Some videos posted on social media showing people experiencing abnormal movements and walking difficulties after receiving a COVID-19 vaccine may be related to functional neurological disorder—a common neuropsychiatric condition.
As the COVID-19 pandemic continues to evolve, hospitals and health care organizations have continuously adapted their practices to overcome new hurdles and keep the focus on safe testing, treatment and triage option.
To meet these needs, innovators from Massachusetts General Hospital and Partners HealthCare have joined with industry experts to design, test and deploy Personal Protective Booths (PPBs), aimed at reducing the risk of COVID-19 exposure for both patients and providers. They also are hoped to help with personal protective equipment (PPE) conservation efforts, and to help increase the number of patients tested for coronavirus.
The first testing booth was installed last week and began testing at Newton-Wellesley Hospital on Thursday.
Paul Currier, MD
The fact that the team was testing a prototype in nine days and has a device in use within weeks really speaks to the process and the group we’ve been fortunate to work with.”
Mass General Respiratory Care Unit director, Harvard Medical School assistant professor and project co-leader
The booth concept—based upon testing “phone booths” that were developed in South Korea—allows a clinician to stand inside, apart from the patient and administer a swab test from gloved external hand ports, which are featured on three sides of the booth to increase throughput. Because the individual inside the booth is not in direct contact with the patient, they do not use additional PPE beyond standard exam gloves and surgical masks which saves vital supply of items, including N95 masks, face shields and gowns.
“This project is really a product of design thinking and end-user feedback,” says Kristian Olson, MD, director of the Mass General Springboard Studio, a group supported by the Massachusetts General Physicians Organization to engage patients, providers and staff in human-centered design to make healthcare more user-friendly. “We’ve worked to combine the skills and talents of engineers, designers and care providers with the feedback and experience of actual users—like our colleagues in South Korea and here at home—to develop a device that works well for both patients and caregivers.”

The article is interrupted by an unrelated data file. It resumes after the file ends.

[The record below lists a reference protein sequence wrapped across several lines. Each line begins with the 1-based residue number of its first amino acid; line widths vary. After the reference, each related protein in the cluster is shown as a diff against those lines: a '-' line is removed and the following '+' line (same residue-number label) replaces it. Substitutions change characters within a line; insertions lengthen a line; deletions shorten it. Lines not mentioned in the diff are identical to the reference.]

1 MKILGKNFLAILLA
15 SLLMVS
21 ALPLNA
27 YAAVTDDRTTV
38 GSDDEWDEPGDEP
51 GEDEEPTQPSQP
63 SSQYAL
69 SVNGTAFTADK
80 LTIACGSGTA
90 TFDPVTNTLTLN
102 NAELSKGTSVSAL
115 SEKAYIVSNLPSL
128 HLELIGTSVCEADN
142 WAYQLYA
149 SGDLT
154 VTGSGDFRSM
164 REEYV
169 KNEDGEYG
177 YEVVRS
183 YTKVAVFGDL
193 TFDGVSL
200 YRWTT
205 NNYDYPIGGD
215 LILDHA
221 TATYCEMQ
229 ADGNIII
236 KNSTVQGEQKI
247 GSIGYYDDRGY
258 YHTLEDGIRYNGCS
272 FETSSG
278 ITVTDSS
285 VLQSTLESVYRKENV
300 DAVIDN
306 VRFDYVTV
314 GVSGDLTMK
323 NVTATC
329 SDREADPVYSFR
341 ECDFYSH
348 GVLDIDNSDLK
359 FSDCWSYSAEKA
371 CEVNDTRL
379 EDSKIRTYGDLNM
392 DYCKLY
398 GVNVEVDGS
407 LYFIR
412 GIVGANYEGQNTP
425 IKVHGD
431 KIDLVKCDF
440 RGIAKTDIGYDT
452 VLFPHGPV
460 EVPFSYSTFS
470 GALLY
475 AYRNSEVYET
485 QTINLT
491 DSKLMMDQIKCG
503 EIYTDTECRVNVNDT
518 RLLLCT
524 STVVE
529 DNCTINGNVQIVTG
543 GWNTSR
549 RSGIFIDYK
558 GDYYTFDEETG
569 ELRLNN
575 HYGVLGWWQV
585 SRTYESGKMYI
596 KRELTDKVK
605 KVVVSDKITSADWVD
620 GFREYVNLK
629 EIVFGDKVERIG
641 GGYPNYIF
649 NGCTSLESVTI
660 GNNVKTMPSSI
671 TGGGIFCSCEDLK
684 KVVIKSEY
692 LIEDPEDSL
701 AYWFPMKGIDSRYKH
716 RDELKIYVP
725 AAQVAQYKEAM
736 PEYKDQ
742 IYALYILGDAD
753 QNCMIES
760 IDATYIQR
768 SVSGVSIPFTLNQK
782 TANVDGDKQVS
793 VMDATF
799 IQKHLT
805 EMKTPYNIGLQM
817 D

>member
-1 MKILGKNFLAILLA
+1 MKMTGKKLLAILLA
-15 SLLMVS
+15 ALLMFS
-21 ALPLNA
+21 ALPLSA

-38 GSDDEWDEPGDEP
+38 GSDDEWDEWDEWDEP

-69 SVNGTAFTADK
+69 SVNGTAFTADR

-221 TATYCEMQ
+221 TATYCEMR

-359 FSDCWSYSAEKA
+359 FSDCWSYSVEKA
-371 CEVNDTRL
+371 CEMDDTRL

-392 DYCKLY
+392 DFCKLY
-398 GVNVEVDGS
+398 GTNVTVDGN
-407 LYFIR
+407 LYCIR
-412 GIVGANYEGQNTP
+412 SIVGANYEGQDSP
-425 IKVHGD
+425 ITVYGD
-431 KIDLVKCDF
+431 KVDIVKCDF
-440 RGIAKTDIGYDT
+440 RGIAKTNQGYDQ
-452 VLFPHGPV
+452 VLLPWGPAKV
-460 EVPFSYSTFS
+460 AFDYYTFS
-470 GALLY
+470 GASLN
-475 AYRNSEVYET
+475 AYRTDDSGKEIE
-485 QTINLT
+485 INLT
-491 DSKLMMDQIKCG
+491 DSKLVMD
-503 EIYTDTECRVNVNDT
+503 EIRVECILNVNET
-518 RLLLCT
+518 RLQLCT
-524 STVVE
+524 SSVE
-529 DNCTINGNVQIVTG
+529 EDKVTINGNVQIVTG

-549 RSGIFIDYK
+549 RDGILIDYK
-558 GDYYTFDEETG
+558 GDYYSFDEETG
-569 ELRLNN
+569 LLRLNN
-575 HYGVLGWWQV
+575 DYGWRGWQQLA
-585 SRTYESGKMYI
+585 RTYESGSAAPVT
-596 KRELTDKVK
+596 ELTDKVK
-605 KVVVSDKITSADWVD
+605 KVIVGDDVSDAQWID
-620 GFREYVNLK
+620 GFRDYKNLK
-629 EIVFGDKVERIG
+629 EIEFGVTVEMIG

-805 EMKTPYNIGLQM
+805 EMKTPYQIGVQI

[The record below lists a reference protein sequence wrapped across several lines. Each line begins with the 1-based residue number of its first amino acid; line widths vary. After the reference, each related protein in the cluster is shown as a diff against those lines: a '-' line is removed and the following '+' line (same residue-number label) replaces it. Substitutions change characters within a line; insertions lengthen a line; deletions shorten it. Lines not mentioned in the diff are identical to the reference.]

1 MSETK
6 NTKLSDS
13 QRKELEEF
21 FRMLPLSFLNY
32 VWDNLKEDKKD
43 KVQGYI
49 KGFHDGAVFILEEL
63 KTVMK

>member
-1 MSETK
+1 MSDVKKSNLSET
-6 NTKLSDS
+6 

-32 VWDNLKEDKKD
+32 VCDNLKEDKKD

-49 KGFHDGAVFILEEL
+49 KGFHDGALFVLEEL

The project, Olson says, was born from a request from Anne Klibanski, MD, president and CEO of Partners HealthCare and Gregg Meyer, MD, chief clinical officer at Partners HealthCare, who became aware of a similar device deployed by health care workers abroad.
The PPBs’ ability to switch from positive to negative air pressure means it can be used both as a place for health care workers to provide tests and also a vehicle in which to provide patients with oxygen and nebulizer treatments while decreasing risk to caregivers. Other features include a hands-free intercom system and safety dividers to ensure proper distance between patients.
“It’s really useful to be engaged in the early stages of design as a frontline provider. One piece of feedback we provided for the testing booth was to increase the glove ports from one wall to three walls. Our walk-up testing clinic already has very high throughput and I wanted to maintain or increase that. I’m excited to use it. I don’t think it will slow me down one bit,” said Amy Israelian, NP, lead advanced practice provider at Newton-Wellesley Hospital.
The team, which has worked closely with the Partners Center for COVID Innovation, is in the process of developing another seven units to deploy across Partners institutions. The next testing booth is prioritized for MGH Chelsea HealthCare Center as that clinic expands testing capabilities for the community.
“The fact that the team was testing a prototype in nine days and has a device in use within weeks really speaks to the process and the group we’ve been fortunate to work with, “ says Paul Currier, MD, director of the Respiratory Care Unit at Mass General, assistant professor of Medicine at Harvard Medical School and co-leader of the project. “We knew we couldn’t just approach this from a clinical perspective, we needed business, regulatory and process-oriented minds to help us overcome some key obstacles.”
The process, as Currier outlines, involved working with an external design firm, Eleven LLC, to essentially create an entirely new, small, nimble company to specifically tackle the safe testing, treatment and triage challenges. The entity, called Healthcare Innovation Partners (HIP) exists solely, Currier and Olson say, to harness the resources of health care and private sector entities and move quickly through various processes involved in getting medical devices into the hands of providers and patients. Both have a minority interest in the company.
“We believe people closest to the challenges—patients and providers—know their needs best. Working with a range of disciplines, like designers, we can co-develop practical solutions rapidly with the intimate knowledge of what matters most to the people who will actually be using them,” said Olson.
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